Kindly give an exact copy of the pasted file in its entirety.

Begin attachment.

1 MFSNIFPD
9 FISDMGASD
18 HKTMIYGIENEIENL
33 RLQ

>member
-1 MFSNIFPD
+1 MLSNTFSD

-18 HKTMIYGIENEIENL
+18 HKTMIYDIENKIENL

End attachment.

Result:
1 MFSNIFPD
9 FISDMGASD
18 HKTMIYGIENEIENL
33 RLQ

>member
-1 MFSNIFPD
+1 MLSNTFSD

-18 HKTMIYGIENEIENL
+18 HKTMIYDIENKIENL